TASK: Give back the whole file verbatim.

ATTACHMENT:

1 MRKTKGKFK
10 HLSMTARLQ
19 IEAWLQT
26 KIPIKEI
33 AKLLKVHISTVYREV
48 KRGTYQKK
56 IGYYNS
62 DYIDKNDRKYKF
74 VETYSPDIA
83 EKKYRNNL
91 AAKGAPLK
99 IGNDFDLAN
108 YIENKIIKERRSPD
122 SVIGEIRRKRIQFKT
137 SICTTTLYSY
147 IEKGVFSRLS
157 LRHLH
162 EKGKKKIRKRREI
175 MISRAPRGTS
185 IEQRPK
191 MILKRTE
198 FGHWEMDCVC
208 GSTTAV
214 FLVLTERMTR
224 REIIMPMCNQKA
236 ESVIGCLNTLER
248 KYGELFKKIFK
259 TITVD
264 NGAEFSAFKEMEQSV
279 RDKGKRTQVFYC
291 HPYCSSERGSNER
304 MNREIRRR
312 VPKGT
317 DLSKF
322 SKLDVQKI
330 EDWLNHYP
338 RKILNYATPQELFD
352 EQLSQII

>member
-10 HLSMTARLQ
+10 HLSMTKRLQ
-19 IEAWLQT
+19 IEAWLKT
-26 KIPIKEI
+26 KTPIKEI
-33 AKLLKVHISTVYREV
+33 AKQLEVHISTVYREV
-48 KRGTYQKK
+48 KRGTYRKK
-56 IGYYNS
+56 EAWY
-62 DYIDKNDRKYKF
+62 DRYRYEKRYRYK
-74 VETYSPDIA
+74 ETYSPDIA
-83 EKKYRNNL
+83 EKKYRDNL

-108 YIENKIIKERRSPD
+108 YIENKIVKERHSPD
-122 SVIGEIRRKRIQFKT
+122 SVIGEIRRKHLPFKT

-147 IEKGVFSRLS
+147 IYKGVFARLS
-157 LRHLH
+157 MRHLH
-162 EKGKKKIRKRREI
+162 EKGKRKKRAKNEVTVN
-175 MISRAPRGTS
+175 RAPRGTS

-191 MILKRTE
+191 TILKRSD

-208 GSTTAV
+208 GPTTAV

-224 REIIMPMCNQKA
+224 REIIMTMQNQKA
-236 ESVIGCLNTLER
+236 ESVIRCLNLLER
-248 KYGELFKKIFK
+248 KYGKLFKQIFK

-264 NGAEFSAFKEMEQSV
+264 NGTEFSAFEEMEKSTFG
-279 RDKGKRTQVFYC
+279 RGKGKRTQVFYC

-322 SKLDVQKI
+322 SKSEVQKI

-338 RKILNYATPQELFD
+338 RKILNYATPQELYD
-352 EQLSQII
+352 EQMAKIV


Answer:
1 MRKTKGKFK
10 HLSMTARLQ
19 IEAWLQT
26 KIPIKEI
33 AKLLKVHISTVYREV
48 KRGTYQKK
56 IGYYNS
62 DYIDKNDRKYKF
74 VETYSPDIA
83 EKKYRNNL
91 AAKGAPLK
99 IGNDFDLAN
108 YIENKIIKERRSPD
122 SVIGEIRRKRIQFKT
137 SICTTTLYSY
147 IEKGVFSRLS
157 LRHLH
162 EKGKKKIRKRREI
175 MISRAPRGTS
185 IEQRPK
191 MILKRTE
198 FGHWEMDCVC
208 GSTTAV
214 FLVLTERMTR
224 REIIMPMCNQKA
236 ESVIGCLNTLER
248 KYGELFKKIFK
259 TITVD
264 NGAEFSAFKEMEQSV
279 RDKGKRTQVFYC
291 HPYCSSERGSNER
304 MNREIRRR
312 VPKGT
317 DLSKF
322 SKLDVQKI
330 EDWLNHYP
338 RKILNYATPQELFD
352 EQLSQII

>member
-10 HLSMTARLQ
+10 HLSMTKRLQ
-19 IEAWLQT
+19 IEAWLKT
-26 KIPIKEI
+26 KTPIKEI
-33 AKLLKVHISTVYREV
+33 AKQLEVHISTVYREV
-48 KRGTYQKK
+48 KRGTYRKK
-56 IGYYNS
+56 EAWY
-62 DYIDKNDRKYKF
+62 DRYRYEKRYRYK
-74 VETYSPDIA
+74 ETYSPDIA
-83 EKKYRNNL
+83 EKKYRDNL

-108 YIENKIIKERRSPD
+108 YIENKIVKERHSPD
-122 SVIGEIRRKRIQFKT
+122 SVIGEIRRKHLPFKT

-147 IEKGVFSRLS
+147 IYKGVFARLS
-157 LRHLH
+157 MRHLH
-162 EKGKKKIRKRREI
+162 EKGKRKKRAKNEVTVN
-175 MISRAPRGTS
+175 RAPRGTS

-191 MILKRTE
+191 TILKRSD

-208 GSTTAV
+208 GPTTAV

-224 REIIMPMCNQKA
+224 REIIMTMQNQKA
-236 ESVIGCLNTLER
+236 ESVIRCLNLLER
-248 KYGELFKKIFK
+248 KYGKLFKQIFK

-264 NGAEFSAFKEMEQSV
+264 NGTEFSAFEEMEKSTFG
-279 RDKGKRTQVFYC
+279 RGKGKRTQVFYC

-322 SKLDVQKI
+322 SKSEVQKI

-338 RKILNYATPQELFD
+338 RKILNYATPQELYD
-352 EQLSQII
+352 EQMAKIV